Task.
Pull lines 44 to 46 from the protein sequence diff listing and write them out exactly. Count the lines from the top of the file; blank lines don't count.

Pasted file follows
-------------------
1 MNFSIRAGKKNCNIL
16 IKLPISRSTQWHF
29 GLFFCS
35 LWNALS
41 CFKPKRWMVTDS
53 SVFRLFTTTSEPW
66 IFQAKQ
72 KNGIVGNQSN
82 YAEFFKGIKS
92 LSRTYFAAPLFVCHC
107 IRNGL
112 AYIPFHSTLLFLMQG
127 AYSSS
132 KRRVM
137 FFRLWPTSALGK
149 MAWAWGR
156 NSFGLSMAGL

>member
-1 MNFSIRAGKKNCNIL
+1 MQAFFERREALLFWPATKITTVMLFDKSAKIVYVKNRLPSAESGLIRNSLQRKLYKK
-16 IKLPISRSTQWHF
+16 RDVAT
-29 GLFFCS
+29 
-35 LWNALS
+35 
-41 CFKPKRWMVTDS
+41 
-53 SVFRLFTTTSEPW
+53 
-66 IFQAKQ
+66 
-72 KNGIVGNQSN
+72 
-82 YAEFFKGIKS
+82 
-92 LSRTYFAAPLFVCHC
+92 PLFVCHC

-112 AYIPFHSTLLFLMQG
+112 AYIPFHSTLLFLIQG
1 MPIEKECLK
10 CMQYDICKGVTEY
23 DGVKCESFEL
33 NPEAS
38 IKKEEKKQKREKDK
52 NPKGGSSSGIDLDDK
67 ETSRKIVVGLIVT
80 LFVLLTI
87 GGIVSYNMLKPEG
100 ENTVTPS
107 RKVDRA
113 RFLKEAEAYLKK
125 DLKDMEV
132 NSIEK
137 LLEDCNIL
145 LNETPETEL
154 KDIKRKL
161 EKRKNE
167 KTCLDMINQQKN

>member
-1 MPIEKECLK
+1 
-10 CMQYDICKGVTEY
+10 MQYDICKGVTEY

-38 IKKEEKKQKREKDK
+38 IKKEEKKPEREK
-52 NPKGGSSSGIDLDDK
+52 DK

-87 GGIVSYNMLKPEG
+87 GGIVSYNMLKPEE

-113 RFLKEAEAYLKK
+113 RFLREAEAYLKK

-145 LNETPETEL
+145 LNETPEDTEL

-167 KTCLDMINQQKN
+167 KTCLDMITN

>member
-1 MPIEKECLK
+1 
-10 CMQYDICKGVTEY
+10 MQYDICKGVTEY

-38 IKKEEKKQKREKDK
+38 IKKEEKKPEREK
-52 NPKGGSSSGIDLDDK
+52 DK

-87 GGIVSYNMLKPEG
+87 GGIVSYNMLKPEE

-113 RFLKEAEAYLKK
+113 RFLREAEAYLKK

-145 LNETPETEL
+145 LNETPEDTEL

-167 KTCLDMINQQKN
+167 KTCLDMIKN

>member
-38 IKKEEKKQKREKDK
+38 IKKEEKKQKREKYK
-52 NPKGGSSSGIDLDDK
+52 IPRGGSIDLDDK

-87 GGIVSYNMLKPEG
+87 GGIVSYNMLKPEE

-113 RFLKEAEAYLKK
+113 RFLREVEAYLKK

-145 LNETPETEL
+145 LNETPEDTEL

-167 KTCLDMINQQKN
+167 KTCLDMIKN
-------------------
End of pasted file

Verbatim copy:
33 NPEAS
38 IKKEEKKQKREKDK
52 NPKGGSSSGIDLDDK